In 2016, e-discovery and information governance saw significant vendor consolidation, new review tools such as native file redaction, more cloud-based review and information governance, the end of the “three-day rule” for CM/ECF filings and a growing conversation about the evidentiary use of the “Internet of Things” (IoT). However, the most significant events of 2016 involved the implementation and enactment of new rules and laws. Courts applied the 2015 e-discovery amendments to the Federal Rules of Civil Procedure, issuing decisions addressing many of the prior, oft-cited flaws in the e-discovery process, such as unpredictable and unfair sanctions rulings and runaway discovery. There also was the formation and approval of the Privacy Shield, replacing the Safe Harbor scheme. Finally, we saw the passage of the Defend Trade Secrets Act of 2016, providing a federal cause of action to private companies for trade secret theft.

Each of these three seminal topics were discussed in Mayer Brown’s Electronic Discovery & Information Governance practice’s Tips of the Month series and are recapped below.

Court’s Application of 2015 Federal Rule Amendments. The court’s application of the amended rules in 2016 highlighted the year in e-discovery. For the most part, the hundreds of decisions applying the amended rules were aligned with drafter’s intentions.

  • Focus on Proportionality. Rule 26(b)(1), which defines the scope of permissible discovery, was amended to limit discovery to relevant, nonprivileged information that is “proportional to the needs of the case.” The rule lists relevant proportionality considerations as “the importance of the issues at stake in the action, the amount in controversy, the parties’ relative access to relevant information, the parties’ resources, the importance of the discovery in resolving the issues, and whether the burden or expense of the proposed discovery outweighs its likely benefit.” Thus, it is doing away with the “reasonably calculated to lead to the discovery of admissible evidence” language, which many pointed to as the seed that yielded runaway discovery. Although former Magistrate Judge Paul Grewal noted in an opinion last January that “[p]roportionality in discovery under the Federal Rules is nothing new” (Gilead Sciences, Inc. v. Merck & Co., 2016 WL 146574 (N.D. Cal. Jan. 13, 2016)), courts often applied the amended rule to rein in discovery.1
  • Changing World of Spoliation Sanctions under Amended Rule 37(e). Under amended Rule 37(e), the court may impose sanctions on an offending party for failing to preserve ESI where the ESI (1) “should have been preserved in the anticipation or conduct of litigation”; (2) is lost “because a party failed to take reasonable steps to preserve it”; and (3) “cannot be restored or replaced through additional discovery.” Amended Rule 37(e) was designed to address concerns about the consistency and proportionality of sanctions. In applying the amended Rule, district courts issued more predictable sanctions, such that Rule 37(e) now provides a genuine safe harbor for those parties that take “reasonable steps” to preserve their ESI information. Consequently, courts appear to be applying amended Rule 37(e) by crafting proportionate, “middle ground” curative sanctions when there is prejudice but no showing of intent to deprive. In addition, courts to date are not imposing preclusive sanctions absent a showing that the offending party acted intentionally and was not merely negligent with regard to lost ESI.2

Privacy Shield, Now Official. More than fifteen months after the Court of Justice of the European Union invalidated Safe Harbor, and eleven months since the Privacy Shield agreement was first announced, it became official in July 2016. Organizations seeking to transfer European data to the United States began signing up for certification starting on August 1, 2016. The path to approval included review by the EU Article 29 Working Party, the European Parliament, the European Data Protection Supervisor, and finally the EU Article 31 Committee.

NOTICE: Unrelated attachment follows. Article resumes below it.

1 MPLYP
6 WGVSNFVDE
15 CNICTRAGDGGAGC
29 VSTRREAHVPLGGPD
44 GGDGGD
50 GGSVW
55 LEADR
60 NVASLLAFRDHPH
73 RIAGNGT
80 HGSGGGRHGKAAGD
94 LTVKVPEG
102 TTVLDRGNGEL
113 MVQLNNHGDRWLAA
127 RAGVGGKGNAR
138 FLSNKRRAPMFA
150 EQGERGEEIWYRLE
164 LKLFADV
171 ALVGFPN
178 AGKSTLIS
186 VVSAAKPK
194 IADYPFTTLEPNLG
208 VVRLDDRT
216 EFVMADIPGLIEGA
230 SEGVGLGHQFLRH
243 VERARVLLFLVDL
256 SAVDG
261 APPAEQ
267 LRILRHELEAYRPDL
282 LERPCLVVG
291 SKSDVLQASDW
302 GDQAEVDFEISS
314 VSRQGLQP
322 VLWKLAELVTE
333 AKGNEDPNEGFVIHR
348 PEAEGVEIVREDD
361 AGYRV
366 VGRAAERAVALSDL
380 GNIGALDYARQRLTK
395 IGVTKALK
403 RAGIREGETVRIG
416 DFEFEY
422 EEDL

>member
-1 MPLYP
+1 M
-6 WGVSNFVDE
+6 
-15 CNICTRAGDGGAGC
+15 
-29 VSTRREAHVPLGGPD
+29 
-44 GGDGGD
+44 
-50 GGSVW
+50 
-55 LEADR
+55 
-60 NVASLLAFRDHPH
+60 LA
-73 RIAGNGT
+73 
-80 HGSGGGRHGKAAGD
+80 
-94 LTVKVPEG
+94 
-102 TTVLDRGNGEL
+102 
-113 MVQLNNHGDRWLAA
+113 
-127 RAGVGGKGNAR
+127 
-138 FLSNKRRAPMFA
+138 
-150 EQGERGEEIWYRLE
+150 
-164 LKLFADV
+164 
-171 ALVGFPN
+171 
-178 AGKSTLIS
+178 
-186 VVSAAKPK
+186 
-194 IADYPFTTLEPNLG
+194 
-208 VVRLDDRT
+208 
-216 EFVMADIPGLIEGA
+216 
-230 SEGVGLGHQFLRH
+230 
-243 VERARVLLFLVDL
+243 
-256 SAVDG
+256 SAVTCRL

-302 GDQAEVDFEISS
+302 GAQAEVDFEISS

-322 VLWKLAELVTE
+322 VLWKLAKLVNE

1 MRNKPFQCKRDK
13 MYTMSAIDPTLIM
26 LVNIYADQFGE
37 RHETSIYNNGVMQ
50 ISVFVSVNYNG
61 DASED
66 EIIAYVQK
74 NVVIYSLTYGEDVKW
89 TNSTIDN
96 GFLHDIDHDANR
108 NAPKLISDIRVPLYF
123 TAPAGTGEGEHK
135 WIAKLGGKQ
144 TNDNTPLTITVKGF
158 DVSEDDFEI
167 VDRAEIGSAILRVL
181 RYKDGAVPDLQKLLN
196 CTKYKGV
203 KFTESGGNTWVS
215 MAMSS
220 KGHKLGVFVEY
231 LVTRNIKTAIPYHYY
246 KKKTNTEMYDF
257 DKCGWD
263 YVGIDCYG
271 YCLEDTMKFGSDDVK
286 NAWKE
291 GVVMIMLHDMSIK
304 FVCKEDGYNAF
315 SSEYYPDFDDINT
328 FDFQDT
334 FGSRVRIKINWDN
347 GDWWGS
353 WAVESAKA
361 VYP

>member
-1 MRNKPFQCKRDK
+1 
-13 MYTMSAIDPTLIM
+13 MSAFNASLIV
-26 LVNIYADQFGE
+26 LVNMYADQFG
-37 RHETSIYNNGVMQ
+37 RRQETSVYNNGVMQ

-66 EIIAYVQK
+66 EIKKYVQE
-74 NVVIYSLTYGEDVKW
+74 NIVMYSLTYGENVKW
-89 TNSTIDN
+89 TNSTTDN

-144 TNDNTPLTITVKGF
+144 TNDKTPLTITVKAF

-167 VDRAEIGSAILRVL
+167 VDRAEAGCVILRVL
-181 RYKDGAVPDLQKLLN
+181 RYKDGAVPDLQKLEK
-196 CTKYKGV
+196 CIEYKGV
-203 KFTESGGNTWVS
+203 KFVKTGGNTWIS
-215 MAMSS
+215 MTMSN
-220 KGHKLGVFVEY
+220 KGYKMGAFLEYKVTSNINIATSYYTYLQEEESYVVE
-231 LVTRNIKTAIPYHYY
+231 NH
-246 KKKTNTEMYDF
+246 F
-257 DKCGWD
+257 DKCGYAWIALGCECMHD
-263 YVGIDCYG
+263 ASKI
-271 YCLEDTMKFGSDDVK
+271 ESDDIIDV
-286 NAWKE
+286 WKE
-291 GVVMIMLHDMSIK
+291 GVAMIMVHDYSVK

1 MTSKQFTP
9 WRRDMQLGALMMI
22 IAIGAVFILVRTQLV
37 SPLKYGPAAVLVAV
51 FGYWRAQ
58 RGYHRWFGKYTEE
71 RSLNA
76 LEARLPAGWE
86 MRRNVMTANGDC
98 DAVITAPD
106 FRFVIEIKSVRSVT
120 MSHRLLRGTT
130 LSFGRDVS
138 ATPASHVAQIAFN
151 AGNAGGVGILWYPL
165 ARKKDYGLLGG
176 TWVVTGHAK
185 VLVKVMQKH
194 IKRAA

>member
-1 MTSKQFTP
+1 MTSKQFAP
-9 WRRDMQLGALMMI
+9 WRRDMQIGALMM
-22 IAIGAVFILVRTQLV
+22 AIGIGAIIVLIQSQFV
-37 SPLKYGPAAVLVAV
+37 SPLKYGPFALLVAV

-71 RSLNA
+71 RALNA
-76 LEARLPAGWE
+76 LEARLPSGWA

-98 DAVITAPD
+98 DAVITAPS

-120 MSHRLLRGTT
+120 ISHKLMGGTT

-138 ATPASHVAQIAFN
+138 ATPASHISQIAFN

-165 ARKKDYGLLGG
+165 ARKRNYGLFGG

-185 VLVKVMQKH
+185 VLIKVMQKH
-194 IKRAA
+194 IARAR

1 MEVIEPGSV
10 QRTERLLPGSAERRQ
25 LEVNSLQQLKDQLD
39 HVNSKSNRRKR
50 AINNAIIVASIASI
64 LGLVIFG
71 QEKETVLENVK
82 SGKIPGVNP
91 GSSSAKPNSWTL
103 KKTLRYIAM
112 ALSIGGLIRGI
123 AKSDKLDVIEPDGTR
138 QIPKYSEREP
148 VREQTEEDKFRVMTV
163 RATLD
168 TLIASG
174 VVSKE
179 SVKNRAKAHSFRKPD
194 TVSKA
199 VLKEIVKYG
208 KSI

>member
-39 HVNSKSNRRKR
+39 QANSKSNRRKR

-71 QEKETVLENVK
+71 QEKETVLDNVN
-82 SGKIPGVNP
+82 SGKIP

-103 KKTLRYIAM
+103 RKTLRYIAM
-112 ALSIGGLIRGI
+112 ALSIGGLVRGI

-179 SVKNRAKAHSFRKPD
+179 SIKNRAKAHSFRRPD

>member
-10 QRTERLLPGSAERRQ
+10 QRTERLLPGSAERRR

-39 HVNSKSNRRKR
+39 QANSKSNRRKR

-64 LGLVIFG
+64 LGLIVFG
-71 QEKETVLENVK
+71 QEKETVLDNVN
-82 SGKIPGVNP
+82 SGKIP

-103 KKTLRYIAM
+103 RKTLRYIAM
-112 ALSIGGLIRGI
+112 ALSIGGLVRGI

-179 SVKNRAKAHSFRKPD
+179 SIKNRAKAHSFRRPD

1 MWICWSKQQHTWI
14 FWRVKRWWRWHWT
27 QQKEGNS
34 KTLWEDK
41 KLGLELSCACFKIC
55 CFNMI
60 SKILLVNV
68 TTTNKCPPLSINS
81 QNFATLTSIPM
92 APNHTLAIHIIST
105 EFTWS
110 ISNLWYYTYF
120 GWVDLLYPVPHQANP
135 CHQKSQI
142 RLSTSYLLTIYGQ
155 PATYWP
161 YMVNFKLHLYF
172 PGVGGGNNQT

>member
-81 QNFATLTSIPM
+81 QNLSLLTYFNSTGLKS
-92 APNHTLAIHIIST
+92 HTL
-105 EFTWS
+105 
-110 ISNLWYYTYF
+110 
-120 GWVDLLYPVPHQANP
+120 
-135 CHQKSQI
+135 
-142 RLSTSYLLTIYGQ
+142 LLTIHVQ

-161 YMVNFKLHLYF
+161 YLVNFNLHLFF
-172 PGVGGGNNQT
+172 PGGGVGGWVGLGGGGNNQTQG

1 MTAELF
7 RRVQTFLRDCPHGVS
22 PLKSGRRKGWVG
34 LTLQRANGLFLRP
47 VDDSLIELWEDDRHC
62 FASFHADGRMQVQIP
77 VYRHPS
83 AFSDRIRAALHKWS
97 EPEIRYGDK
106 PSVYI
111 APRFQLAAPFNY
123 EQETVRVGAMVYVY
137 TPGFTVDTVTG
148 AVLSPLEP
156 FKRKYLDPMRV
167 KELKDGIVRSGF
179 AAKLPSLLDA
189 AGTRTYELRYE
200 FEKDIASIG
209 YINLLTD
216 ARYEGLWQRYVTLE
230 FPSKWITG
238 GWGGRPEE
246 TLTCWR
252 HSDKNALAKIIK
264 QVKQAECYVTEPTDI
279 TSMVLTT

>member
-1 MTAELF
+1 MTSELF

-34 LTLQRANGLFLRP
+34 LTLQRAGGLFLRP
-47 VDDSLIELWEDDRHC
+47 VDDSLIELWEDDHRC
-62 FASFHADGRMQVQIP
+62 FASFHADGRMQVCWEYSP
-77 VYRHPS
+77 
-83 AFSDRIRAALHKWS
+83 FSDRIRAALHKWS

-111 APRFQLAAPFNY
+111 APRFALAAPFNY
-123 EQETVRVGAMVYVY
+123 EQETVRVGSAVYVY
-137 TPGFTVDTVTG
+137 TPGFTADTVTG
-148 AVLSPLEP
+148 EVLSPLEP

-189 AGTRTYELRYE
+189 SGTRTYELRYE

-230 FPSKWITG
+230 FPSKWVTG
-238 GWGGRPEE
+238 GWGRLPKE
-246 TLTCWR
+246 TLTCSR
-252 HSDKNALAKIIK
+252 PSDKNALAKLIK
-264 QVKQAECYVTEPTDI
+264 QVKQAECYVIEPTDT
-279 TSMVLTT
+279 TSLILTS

• Snowden Fallout. The most significant changes concern the US national security access to European data, which largely do not impact companies participating in the transfer mechanism. Privacy Shield contains assurances and clarifications regarding the bulk collection of signals intelligence, an issue raised in particular by the Article 29 Working Party. The approved version of Privacy Shield clarified standards regarding secondary processing, retention periods and onward transfers of personal information. In approving Privacy Shield, the European Commission (EC) noted in its adequacy decision that US law protects individuals from adverse decisions that result from automated processing in several specific domains, such as credit lending, mortgage offers and employment. However, US law does not provide for broader regulation of automated processing as exists in the European Union. The adequacy decision highlighted automated processing as “an area that needs to be closely monitored” and it will need to be discussed as part of Privacy Shield’s first annual review.
  • Relevance of Privacy Shield after GDPR. Perhaps the more important issue to monitor is how relevant Privacy Shield will be once the General Data Protection Regulation (GDPR) comes into effect in May 2018. GDPR, signed in April 2016 by the European Parliament and Council, will apply to any organization, anywhere in the world, that processed personal data or monitors the behavior of individuals located in the EU. The expectation is that the privacy shield framework will continue to be available after the GDPR comes into effect. GDPR will impose extensive additional obligations on some companies and its important to understand the mechanisms build into Privacy Shield to address where there are differences between GDPR and Privacy Shield. First, the ongoing process of annual review will allow the EC to raise the standards required by Privacy Shield as the GDPR is implemented. Second, the adequacy decision recognizes that Privacy Shield “Principles apply solely to the processing of personal data by the US organization in as far as processing by such organizations does not fall within the scope of EU legislation.” Organizations that decide to certify to Privacy Shield should remain ready to comply with GDPR within two years. We will continue to monitor any changes in Privacy Shield and the implications of the GDPR coming into effect.